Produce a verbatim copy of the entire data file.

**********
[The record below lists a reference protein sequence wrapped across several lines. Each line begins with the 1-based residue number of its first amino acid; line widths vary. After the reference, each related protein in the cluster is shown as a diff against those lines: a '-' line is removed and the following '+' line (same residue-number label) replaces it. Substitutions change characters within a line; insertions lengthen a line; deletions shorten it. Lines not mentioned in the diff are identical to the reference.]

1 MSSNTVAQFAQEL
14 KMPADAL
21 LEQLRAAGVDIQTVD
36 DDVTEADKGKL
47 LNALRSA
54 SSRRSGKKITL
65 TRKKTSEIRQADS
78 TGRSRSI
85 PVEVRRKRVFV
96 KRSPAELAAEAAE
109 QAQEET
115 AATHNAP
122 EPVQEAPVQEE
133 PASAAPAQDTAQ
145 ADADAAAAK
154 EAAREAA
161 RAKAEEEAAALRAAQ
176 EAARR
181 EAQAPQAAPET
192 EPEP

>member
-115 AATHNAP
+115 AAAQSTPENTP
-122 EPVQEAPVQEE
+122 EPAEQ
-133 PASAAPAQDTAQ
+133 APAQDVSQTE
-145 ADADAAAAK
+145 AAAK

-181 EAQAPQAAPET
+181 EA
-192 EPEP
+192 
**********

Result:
[The record below lists a reference protein sequence wrapped across several lines. Each line begins with the 1-based residue number of its first amino acid; line widths vary. After the reference, each related protein in the cluster is shown as a diff against those lines: a '-' line is removed and the following '+' line (same residue-number label) replaces it. Substitutions change characters within a line; insertions lengthen a line; deletions shorten it. Lines not mentioned in the diff are identical to the reference.]

1 MSSNTVAQFAQEL
14 KMPADAL
21 LEQLRAAGVDIQTVD
36 DDVTEADKGKL
47 LNALRSA
54 SSRRSGKKITL
65 TRKKTSEIRQADS
78 TGRSRSI
85 PVEVRRKRVFV
96 KRSPAELAAEAAE
109 QAQEET
115 AATHNAP
122 EPVQEAPVQEE
133 PASAAPAQDTAQ
145 ADADAAAAK
154 EAAREAA
161 RAKAEEEAAALRAAQ
176 EAARR
181 EAQAPQAAPET
192 EPEP

>member
-115 AATHNAP
+115 AAAQSTPENTP
-122 EPVQEAPVQEE
+122 EPAEQ
-133 PASAAPAQDTAQ
+133 APAQDVSQTE
-145 ADADAAAAK
+145 AAAK

-181 EAQAPQAAPET
+181 EA
-192 EPEP
+192 